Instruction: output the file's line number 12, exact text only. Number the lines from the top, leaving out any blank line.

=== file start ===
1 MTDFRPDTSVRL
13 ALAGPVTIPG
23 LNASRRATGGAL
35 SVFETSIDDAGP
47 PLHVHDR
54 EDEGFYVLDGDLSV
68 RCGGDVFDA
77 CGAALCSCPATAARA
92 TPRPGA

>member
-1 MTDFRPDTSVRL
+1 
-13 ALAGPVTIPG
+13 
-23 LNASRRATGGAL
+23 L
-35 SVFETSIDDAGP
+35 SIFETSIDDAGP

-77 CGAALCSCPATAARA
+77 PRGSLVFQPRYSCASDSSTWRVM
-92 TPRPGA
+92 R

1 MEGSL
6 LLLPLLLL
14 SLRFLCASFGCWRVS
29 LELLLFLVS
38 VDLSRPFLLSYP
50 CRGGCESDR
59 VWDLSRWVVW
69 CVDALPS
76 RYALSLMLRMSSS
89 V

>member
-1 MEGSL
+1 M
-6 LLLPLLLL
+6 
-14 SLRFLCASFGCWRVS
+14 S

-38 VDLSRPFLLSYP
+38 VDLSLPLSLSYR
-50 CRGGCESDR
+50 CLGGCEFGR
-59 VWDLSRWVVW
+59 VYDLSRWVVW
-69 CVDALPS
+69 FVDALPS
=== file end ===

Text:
+1 